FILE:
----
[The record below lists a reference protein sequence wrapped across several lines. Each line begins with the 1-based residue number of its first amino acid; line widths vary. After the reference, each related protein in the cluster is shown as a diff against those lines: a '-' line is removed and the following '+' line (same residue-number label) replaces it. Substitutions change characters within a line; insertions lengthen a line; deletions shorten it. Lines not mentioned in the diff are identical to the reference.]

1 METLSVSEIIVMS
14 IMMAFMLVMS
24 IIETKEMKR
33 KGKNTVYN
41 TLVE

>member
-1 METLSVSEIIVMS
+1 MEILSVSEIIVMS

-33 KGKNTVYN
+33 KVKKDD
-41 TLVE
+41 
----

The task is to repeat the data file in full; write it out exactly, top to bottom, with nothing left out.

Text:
[The record below lists a reference protein sequence wrapped across several lines. Each line begins with the 1-based residue number of its first amino acid; line widths vary. After the reference, each related protein in the cluster is shown as a diff against those lines: a '-' line is removed and the following '+' line (same residue-number label) replaces it. Substitutions change characters within a line; insertions lengthen a line; deletions shorten it. Lines not mentioned in the diff are identical to the reference.]

1 METLSVSEIIVMS
14 IMMAFMLVMS
24 IIETKEMKR
33 KGKNTVYN
41 TLVE

>member
-1 METLSVSEIIVMS
+1 MEILSVSEIIVMS

-33 KGKNTVYN
+33 KVKKDD
-41 TLVE
+41 